If print is a dying media, you might as well destroy books in the most beautiful way possible.
Laramée has been honing this craft since 1999, when he began experimenting with using a sand blaster on books. Once he figured out what could be done with his medium choice, he decided examine what role books played in our society. On his website, his artist statement says:
Cultures emerge, become obsolete, and are replaced by new ones. With the vanishing of cultures, some people are displaced and destroyed. We are currently told that the paper book is bound to die... Now I see that our belief in progress stems from our fascination with the content of consciousness. Despite appearances, our current obsession for changing the forms in which we access culture is but a manifestation of this fascination.
He is using his art to critique to what we attach value. If we don't value the beauty of the words on the book's pages, maybe we will value it if it's tangibly displayed in front of us as a sculpture.
One thing I need to point out is that work this intricate doesn't come cheap. A CBS video from 2012 said that one of Laramée's sculptures could bring in "up to $20,000" and that number was growing, which means today they're probably worth even more than that.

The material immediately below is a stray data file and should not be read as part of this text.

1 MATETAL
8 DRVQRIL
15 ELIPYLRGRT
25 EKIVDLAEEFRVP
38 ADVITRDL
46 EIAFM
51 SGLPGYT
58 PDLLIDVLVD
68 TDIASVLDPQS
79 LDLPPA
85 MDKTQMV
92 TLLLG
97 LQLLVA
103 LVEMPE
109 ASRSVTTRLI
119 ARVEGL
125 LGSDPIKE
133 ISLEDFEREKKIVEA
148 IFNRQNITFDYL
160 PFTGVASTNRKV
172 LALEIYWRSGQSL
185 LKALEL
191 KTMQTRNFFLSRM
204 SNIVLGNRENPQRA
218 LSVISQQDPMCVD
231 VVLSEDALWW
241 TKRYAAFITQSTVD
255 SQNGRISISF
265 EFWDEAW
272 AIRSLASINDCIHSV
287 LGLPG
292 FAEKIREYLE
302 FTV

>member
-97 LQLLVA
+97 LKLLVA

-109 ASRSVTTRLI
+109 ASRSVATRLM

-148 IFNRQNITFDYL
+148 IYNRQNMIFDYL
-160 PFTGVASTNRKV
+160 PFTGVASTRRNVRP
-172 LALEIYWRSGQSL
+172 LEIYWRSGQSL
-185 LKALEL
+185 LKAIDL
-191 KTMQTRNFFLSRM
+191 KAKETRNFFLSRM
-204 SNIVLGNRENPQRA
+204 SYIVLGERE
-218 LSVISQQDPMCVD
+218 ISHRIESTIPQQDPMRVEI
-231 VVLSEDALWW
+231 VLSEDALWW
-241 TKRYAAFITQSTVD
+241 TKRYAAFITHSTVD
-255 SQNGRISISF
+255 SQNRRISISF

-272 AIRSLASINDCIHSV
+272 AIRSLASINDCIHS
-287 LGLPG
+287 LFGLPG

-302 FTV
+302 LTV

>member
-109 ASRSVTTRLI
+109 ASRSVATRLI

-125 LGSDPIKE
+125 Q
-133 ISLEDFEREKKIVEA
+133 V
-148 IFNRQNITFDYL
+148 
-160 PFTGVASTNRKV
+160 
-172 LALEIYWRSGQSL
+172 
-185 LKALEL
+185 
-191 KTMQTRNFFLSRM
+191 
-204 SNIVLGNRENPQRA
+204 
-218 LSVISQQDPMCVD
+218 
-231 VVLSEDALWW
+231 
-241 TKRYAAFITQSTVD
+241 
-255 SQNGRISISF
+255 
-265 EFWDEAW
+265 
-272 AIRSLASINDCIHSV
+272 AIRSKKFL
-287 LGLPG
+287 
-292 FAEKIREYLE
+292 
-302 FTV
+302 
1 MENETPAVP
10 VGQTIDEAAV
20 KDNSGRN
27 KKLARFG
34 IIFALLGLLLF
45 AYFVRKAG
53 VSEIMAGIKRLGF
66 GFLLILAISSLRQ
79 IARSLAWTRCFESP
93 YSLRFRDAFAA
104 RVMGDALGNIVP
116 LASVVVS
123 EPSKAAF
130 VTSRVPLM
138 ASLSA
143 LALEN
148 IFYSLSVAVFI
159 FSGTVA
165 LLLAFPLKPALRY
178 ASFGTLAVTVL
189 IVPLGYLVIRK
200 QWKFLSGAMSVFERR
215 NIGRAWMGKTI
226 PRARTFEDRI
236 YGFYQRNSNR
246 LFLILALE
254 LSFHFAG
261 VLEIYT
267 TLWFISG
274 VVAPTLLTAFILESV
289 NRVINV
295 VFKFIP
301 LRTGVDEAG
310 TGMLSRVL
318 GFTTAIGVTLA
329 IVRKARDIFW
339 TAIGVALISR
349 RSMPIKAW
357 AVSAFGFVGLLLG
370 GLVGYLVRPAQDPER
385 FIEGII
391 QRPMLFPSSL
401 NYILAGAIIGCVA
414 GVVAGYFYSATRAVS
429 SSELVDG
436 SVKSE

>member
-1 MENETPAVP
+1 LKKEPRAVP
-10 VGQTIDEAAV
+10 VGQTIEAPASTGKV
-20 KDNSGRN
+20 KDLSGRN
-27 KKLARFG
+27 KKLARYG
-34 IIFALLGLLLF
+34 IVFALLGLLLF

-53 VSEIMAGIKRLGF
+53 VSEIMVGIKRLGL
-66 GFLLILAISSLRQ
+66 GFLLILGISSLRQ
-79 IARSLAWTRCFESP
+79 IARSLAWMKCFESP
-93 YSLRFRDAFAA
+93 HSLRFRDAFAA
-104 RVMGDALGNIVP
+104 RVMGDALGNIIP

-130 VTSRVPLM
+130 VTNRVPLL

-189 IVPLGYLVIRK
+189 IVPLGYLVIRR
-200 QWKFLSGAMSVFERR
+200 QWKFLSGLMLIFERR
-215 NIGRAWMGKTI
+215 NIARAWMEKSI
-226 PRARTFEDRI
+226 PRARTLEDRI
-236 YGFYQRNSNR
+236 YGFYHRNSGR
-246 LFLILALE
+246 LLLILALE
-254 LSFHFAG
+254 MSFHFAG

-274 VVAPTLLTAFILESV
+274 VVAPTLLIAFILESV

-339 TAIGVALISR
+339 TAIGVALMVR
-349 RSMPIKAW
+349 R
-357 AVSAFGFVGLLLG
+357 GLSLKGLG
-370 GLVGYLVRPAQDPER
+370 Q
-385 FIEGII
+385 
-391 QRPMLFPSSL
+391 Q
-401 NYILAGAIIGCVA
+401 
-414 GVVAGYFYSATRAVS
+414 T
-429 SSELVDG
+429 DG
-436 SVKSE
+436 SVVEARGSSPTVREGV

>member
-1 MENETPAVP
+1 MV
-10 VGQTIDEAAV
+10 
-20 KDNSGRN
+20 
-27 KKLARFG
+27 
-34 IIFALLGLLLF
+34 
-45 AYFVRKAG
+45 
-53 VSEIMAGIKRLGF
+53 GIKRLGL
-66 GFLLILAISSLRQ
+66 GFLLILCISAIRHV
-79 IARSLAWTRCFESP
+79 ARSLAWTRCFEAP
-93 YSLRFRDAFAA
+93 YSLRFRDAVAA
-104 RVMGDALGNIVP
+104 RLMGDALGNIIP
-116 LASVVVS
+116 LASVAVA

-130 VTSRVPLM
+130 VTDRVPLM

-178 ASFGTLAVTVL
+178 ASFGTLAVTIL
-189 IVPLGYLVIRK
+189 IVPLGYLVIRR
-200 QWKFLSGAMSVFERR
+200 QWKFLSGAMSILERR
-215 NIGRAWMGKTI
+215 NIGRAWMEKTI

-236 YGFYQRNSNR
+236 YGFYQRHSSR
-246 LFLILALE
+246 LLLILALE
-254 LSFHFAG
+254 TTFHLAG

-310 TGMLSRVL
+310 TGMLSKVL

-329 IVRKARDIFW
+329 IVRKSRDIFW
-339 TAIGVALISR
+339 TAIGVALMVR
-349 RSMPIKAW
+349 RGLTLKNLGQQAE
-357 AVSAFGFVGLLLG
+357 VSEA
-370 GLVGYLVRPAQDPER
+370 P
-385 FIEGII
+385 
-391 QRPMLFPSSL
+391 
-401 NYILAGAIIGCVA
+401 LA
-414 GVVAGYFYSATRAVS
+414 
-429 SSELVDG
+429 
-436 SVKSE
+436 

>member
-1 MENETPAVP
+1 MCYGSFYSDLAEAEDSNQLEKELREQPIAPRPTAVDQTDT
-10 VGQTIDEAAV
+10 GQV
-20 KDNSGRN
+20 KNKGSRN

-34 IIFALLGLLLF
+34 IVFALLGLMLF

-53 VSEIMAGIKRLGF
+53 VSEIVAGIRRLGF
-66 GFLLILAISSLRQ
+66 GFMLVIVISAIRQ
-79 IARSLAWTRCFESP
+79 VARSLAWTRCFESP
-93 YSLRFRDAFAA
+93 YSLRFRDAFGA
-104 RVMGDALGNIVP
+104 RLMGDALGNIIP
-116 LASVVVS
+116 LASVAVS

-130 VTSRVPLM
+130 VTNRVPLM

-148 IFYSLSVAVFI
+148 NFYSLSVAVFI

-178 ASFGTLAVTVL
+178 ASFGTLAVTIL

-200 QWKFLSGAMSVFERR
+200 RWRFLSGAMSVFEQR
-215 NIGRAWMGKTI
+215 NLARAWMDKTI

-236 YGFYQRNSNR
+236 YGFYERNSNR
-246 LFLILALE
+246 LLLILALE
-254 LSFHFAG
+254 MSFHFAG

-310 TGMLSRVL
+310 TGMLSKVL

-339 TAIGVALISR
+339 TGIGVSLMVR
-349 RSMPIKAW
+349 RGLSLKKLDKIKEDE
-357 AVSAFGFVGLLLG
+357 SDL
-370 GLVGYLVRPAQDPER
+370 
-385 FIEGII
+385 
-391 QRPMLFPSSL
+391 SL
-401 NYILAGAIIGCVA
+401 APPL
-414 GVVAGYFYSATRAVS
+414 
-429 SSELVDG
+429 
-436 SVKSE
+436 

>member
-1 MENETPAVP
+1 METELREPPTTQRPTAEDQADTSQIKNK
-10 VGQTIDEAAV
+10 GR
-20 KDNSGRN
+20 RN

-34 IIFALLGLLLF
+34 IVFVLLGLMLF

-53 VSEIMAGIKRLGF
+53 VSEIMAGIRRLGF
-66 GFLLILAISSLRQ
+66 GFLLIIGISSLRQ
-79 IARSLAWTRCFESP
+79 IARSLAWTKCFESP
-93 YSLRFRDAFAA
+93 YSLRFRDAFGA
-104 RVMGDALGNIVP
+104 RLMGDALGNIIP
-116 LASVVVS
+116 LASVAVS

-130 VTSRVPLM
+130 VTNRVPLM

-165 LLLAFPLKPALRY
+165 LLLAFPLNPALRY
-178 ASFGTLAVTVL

Not only does this process cost a pretty penny, it's pretty time-intensive as well. In an interview with Beautiful/Decay, Laramée noted how each piece can take anywhere "from 3 days to 3 months. It all depends. Again, maybe the virtuosity impresses, but it certainly hits a mark because the works are inspired."
Laramée isn't picky about how he creates his art, using a variety of implements from chainsaw blades to brushes and hand tools, he told interviewer, Evan La Ruffa. "Each project dictates its medium."
Laramée's art isn't just limited to book carvings—he is also an accomplished anthropologist, ethno-musicologist, composer, and director. As the bio (which hasn't been updated in a bit) on his website states, "At the end of 2011 his work will have been included in 15 solo and more than 20 collective shows. Half of these have been in international exhibits."
Through all of his work, across various disciplines, Laramée is clearly fascinated with culture and how that changes and transforms with time. Things are not always what they seem, and they are not always what they were. I think he summed it up best when he told La presse (translated from French):
It's not a book at all, but it's not a true landscape either. That's sort of the theme of my work: nothing can be taken back. We try to ground our works and understandings in the material... but it all disappears.
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